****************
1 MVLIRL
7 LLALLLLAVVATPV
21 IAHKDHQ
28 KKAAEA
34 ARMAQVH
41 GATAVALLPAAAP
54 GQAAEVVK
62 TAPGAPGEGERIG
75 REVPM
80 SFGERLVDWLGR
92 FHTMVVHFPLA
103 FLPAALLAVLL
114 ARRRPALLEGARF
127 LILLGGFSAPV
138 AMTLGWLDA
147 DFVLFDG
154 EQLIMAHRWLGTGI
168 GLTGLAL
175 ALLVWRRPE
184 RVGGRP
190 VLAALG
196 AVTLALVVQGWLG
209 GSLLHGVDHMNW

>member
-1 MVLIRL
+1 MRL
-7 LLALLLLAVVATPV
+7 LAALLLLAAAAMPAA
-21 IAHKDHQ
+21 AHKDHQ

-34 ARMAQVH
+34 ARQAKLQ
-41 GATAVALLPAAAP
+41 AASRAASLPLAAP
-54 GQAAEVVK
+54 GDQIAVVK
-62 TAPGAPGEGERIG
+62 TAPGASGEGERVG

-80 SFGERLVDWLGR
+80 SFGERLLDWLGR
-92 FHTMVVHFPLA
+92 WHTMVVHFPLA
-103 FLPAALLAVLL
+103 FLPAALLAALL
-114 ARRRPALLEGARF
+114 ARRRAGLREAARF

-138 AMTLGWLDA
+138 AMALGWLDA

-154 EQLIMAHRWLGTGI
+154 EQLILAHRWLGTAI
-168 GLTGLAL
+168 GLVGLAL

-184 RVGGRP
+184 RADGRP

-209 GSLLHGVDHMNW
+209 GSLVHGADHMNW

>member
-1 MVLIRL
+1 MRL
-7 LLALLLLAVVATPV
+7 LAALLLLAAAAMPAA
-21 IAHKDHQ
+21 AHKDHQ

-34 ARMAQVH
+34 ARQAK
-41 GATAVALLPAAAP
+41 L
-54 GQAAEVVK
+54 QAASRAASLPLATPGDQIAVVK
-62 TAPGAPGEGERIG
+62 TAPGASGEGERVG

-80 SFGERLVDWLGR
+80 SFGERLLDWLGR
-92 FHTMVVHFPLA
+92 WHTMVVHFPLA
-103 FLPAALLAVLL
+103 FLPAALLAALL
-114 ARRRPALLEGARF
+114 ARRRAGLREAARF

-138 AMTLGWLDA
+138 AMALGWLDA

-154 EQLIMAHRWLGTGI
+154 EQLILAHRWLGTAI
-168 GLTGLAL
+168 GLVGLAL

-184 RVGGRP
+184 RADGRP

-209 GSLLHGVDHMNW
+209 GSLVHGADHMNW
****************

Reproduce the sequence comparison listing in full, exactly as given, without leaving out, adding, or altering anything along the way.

1 MVLIRL
7 LLALLLLAVVATPV
21 IAHKDHQ
28 KKAAEA
34 ARMAQVH
41 GATAVALLPAAAP
54 GQAAEVVK
62 TAPGAPGEGERIG
75 REVPM
80 SFGERLVDWLGR
92 FHTMVVHFPLA
103 FLPAALLAVLL
114 ARRRPALLEGARF
127 LILLGGFSAPV
138 AMTLGWLDA
147 DFVLFDG
154 EQLIMAHRWLGTGI
168 GLTGLAL
175 ALLVWRRPE
184 RVGGRP
190 VLAALG
196 AVTLALVVQGWLG
209 GSLLHGVDHMNW

>member
-1 MVLIRL
+1 MRL
-7 LLALLLLAVVATPV
+7 LAALLLLAAAAMPAA
-21 IAHKDHQ
+21 AHKDHQ

-34 ARMAQVH
+34 ARQAKLQ
-41 GATAVALLPAAAP
+41 AASRAASLPLAAP
-54 GQAAEVVK
+54 GDQIAVVK
-62 TAPGAPGEGERIG
+62 TAPGASGEGERVG

-80 SFGERLVDWLGR
+80 SFGERLLDWLGR
-92 FHTMVVHFPLA
+92 WHTMVVHFPLA
-103 FLPAALLAVLL
+103 FLPAALLAALL
-114 ARRRPALLEGARF
+114 ARRRAGLREAARF

-138 AMTLGWLDA
+138 AMALGWLDA

-154 EQLIMAHRWLGTGI
+154 EQLILAHRWLGTAI
-168 GLTGLAL
+168 GLVGLAL

-184 RVGGRP
+184 RADGRP

-209 GSLLHGVDHMNW
+209 GSLVHGADHMNW

>member
-1 MVLIRL
+1 MRL
-7 LLALLLLAVVATPV
+7 LAALLLLAAAAMPAA
-21 IAHKDHQ
+21 AHKDHQ

-34 ARMAQVH
+34 ARQAK
-41 GATAVALLPAAAP
+41 L
-54 GQAAEVVK
+54 QAASRAASLPLATPGDQIAVVK
-62 TAPGAPGEGERIG
+62 TAPGASGEGERVG

-80 SFGERLVDWLGR
+80 SFGERLLDWLGR
-92 FHTMVVHFPLA
+92 WHTMVVHFPLA
-103 FLPAALLAVLL
+103 FLPAALLAALL
-114 ARRRPALLEGARF
+114 ARRRAGLREAARF

-138 AMTLGWLDA
+138 AMALGWLDA

-154 EQLIMAHRWLGTGI
+154 EQLILAHRWLGTAI
-168 GLTGLAL
+168 GLVGLAL

-184 RVGGRP
+184 RADGRP

-209 GSLLHGVDHMNW
+209 GSLVHGADHMNW